I’m not 100% sure where my opinion lies on this episode. There’s so much to praise here, and yet, it doesn’t quite hold together. The second script from Luther scribe Neil Cross (the first being for the upcoming episode Hide) comes across as very, very Moffat. Either the showrunner wrote a lot of this or Cross has got his vision of the series nailed. As with the eleventh Doctor era as a whole, it all comes down to the power of stories. The Doctor accepts the Akhaten religion, before it does something to actively offend him, because it’s “a nice story.” The Doctor takes astrophysics, and, like Carl Sagan before him, turns it into a story. The currency in the system, and the power that defeats the monster at the end, is the value of stories.
Doctor Who is a very visually impressive series, these days, and this episode is an absolute stunner. The eponymous Rings provide a beautiful setting with a genuinely cosmic sense of grandeur. Inside the habitat things are very clearly studiobound, but that’s not a problem when the inhabitants themselves are so varied and wonderful. Apparently, the prosthetics chief Neill Gorton has been working on monster costumes for years so that, once an episode like this came up, he’d have a ready-made menagerie of aliens with which to populate it. He doesn’t disappoint; the array of aliens is astounding, many of them sporting an unsettling Guillermo del Toro style to their look (indeed, while most commentators are comparing to the classic Mos Eisley Cantina scene, to me it is far more reminiscent of the Goblin Market in Hellboy II.)
As well as the impressive visuals, sound plays a more important part than in any episode previously. Murray Gold’s music is absolutely gorgeous, although there are times where it is far too loud in the mix. The culture revolves not just around stories but through song; the song that Merry sings to Grandfather is really rather beautiful. On the other hand, the whispering voices of the Vigil are chilling, elevating them to effective monster status in spite of their very limited concept.
The acting, as always, is absolutely top notch. Clara’s parents make an impression even in very limited screentime, while Coleman herself is note-perfect. Clara asks the right questions and has an explorer’s attitude, with a touch of no-nonsense northerner to keep things in line. Quite rightly, Clara isn’t flattered or overwhelmed by the knowledge that the Doctor has stalked her and her family through her life. Frankly, it’s pretty creepy. Coleman brings Clara to life perfectly; she has a magnetic presence on screen. The star if the episode, however, is Emilia Jones as Merry. What an incredibly talented young lady.
So, why is it that this episode somehow feels less than the sum of its parts? There are some wonderful ideas here: a mummy trapped within a golden pyramid on an asteroid; a giant planet with inhabited rings; a song being handed from chorister to chorister for millions of years. Ironically, considering the subject matter, the story as a whole just doesn’t quite cohere. Perhaps it’s due to the necessary rush of the format; these concepts need room to be explored. This story is probably better suited to prose. In the second half of the episode, things do become incoherent. There’s little reasoning; things happen just because. The alien mummy turns out not to be the soul-devouring Grandfatherafter all. This should be a huge revelation, but it’s just thrown out there with little opportunity to understand why the villain is now not a mummy but a sentient gas giant. Again, a soul-devouring planet is a fantastic idea, but not ideally suited to being realised on the TV screen.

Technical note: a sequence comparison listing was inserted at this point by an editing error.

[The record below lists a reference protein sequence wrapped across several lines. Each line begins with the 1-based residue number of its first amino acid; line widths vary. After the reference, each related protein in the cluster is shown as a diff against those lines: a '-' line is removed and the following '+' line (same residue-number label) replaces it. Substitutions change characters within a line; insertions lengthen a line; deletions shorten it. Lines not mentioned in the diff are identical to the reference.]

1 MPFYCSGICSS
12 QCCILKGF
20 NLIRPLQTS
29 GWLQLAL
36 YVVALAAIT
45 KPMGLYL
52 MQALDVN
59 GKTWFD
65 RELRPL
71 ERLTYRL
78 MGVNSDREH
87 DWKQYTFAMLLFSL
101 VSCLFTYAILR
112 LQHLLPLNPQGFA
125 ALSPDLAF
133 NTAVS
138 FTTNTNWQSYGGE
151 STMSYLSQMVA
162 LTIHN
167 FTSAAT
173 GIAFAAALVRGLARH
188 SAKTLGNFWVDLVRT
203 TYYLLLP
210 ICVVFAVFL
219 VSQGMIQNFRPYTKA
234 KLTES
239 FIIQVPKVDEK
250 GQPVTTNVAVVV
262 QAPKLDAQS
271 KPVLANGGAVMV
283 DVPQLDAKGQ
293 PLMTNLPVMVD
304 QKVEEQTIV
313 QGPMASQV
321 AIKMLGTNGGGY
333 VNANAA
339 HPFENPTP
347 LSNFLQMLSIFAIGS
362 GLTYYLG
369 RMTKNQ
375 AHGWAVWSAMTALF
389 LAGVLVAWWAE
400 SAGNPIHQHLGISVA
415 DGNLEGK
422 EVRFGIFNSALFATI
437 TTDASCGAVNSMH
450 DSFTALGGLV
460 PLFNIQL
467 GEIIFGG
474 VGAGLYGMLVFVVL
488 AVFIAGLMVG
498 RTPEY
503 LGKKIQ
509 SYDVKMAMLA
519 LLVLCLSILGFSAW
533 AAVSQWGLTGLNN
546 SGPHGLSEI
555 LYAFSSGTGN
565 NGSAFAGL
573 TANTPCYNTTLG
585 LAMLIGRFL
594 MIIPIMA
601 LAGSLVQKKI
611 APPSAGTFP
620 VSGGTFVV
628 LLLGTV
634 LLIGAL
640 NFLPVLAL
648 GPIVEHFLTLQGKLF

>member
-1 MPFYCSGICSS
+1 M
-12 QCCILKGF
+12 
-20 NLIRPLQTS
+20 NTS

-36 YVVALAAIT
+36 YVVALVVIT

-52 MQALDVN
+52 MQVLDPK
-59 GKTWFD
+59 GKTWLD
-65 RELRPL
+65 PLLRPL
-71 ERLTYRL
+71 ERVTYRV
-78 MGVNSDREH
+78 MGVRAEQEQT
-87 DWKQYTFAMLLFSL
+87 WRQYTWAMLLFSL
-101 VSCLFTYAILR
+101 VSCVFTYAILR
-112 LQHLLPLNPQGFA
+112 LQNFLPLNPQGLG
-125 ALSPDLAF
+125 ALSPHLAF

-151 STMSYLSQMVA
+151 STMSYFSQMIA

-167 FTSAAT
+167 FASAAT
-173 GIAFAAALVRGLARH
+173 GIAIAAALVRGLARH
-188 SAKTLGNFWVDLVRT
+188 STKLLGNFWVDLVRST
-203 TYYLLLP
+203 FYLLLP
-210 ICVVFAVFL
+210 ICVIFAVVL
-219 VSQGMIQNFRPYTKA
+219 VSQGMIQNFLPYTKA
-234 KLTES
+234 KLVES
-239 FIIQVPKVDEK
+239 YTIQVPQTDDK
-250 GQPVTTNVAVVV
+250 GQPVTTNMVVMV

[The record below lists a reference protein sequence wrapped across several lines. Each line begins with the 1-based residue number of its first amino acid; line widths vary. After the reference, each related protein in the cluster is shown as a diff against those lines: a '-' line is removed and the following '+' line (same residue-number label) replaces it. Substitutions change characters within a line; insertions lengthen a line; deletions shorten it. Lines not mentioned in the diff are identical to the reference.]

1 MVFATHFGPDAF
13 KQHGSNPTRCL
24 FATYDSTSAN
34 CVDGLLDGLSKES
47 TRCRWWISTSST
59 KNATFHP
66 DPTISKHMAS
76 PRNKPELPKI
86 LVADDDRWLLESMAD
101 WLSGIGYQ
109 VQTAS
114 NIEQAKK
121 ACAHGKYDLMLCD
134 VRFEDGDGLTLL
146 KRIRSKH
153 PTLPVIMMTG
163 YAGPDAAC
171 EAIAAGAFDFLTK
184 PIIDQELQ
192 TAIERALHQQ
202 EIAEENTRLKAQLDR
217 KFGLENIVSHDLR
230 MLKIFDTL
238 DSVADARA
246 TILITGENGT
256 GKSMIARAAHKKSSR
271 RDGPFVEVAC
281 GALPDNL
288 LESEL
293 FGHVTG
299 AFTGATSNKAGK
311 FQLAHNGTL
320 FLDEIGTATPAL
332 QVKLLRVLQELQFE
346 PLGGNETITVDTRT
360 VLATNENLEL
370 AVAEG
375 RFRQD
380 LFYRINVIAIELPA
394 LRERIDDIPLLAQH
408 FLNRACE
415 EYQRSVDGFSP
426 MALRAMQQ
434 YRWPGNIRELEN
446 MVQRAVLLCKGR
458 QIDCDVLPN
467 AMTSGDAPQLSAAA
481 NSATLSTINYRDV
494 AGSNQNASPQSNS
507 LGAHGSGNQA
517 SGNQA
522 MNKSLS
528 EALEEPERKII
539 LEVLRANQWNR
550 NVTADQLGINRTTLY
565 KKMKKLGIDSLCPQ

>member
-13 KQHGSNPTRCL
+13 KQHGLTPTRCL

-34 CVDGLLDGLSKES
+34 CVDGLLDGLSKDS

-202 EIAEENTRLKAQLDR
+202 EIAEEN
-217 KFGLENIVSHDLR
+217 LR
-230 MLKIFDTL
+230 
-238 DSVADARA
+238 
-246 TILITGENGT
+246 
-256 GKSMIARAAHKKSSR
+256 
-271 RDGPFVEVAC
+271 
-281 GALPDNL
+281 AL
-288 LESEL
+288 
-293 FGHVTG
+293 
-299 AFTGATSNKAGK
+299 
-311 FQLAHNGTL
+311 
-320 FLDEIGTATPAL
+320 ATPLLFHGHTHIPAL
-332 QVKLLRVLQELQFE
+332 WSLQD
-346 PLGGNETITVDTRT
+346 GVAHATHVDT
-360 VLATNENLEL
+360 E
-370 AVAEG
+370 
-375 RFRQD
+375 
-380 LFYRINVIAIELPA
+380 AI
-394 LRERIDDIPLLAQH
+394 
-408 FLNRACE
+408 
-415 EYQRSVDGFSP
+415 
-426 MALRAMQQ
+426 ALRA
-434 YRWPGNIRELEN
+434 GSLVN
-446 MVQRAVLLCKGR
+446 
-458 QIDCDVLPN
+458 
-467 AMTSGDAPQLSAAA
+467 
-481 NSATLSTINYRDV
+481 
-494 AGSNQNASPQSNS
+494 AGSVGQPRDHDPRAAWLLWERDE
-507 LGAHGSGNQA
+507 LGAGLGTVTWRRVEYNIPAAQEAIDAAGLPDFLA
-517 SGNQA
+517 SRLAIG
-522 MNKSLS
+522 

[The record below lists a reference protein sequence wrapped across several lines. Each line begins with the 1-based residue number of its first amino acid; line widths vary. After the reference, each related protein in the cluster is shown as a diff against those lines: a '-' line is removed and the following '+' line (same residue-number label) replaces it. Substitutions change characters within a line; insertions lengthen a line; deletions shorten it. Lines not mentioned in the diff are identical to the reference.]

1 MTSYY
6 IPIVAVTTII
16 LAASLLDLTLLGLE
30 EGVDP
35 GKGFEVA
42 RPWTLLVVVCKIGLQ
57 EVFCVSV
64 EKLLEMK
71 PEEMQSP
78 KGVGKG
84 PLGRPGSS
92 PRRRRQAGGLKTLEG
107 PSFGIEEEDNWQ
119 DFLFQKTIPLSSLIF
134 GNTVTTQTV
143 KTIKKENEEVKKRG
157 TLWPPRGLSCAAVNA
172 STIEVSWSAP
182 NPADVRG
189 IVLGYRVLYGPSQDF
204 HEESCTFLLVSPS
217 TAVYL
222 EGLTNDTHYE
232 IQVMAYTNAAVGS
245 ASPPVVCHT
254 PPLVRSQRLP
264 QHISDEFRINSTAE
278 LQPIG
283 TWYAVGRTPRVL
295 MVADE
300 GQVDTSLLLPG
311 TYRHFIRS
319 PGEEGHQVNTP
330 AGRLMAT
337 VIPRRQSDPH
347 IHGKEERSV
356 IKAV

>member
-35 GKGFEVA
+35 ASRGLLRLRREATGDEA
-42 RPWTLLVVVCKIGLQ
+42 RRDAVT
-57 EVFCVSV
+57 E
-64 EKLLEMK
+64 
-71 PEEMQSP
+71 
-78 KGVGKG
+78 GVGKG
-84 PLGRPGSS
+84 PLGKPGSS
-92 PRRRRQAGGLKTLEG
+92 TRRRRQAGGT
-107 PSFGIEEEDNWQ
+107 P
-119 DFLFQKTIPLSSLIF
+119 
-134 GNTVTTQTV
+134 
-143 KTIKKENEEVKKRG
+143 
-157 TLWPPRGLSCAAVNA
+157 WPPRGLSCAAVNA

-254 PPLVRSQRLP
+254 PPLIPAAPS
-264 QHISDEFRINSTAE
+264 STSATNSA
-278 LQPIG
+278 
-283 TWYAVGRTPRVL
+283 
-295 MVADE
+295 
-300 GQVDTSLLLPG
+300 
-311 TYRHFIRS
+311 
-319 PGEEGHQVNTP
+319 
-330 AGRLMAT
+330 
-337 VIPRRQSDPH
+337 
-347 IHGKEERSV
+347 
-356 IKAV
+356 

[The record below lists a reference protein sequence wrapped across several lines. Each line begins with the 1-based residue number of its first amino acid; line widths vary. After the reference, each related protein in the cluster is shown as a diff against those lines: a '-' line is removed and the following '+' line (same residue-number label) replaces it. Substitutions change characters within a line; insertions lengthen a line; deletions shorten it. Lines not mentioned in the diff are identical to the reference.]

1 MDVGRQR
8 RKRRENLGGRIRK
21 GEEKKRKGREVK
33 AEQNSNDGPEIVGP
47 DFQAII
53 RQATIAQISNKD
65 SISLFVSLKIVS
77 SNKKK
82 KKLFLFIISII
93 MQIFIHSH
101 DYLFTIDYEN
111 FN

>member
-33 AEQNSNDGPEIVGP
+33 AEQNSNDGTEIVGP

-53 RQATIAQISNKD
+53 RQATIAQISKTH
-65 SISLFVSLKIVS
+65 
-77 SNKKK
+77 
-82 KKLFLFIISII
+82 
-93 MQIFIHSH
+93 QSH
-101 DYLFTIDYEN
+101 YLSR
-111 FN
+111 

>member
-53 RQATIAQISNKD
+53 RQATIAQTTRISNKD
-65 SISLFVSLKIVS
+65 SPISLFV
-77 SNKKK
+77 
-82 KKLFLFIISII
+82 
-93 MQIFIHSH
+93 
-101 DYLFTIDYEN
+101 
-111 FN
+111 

There are other major weaknesses. The sonic screwdriver is more of a magic wand than ever before, the Doctor waving it about and stopping plot developments in their tracks. The Doctor’s attempt to sate Grandfather with his vast store of memories makes thematic sense, but ultimately doesn’t work. He loses nothing – his memories aren’t gone, so where’s the drama? Ultimately it boils down to another “I am the Doctor!” speech which is fast becoming a tired cliché of the new series, although Matt Smith’s performance here is far more powerful than the similar scene in The Pandorica Opens. Clara’s scene, defeating the beast with the untold stories of her mother’s life, does redeem the conclusion considerably and works thematically.
Ultimately, this is a beautifully realised episode, albeit one that doesn’t quite hold water. One to sit back and enjoy without thinking about too closely.
Doctor Data: The Doctor reads The Beano. I knew he wouldn’t be a Dandy fan. He’s previously been to Akhaten with his granddaughter – back when he looked like popular character actor William Hartnell, and presumably before the start of the series, since he doesn’t mention Ian and Babs. He pronounces scone as ‘sconn’ not ‘scoan,’ and rightly so.
Hanky-Panky in the TARDIS: Does anyone else find Clara’s bark at Doreen the scooter-hirer a tiny bit erotic? No? Just me then.
Monster Monster Monster: The alien mummy is a great creation, even if it is rather wasted here. The various aliens present include the Ultramancers – pretty groovy looking robots with red glowing eyes – and members of the species that represented the City State of Binding Light, right back in The End of the World in series one in 2005. The Doctor points out a Hooloovoo – according to The Hitchhikers’ Guide to the Galaxy, this is a “super-intelligent shade of the colour blue.” Doesn’t much look there’s one of them floating around though. The Vigil seem to be some kind of cyborg race, with skull-like faces and some nifty superpowers.
Best line: “There is one thing you need to know about travelling with me… we don’t walk away.”
Pretty perfectly summed up the series’ mission statement right there.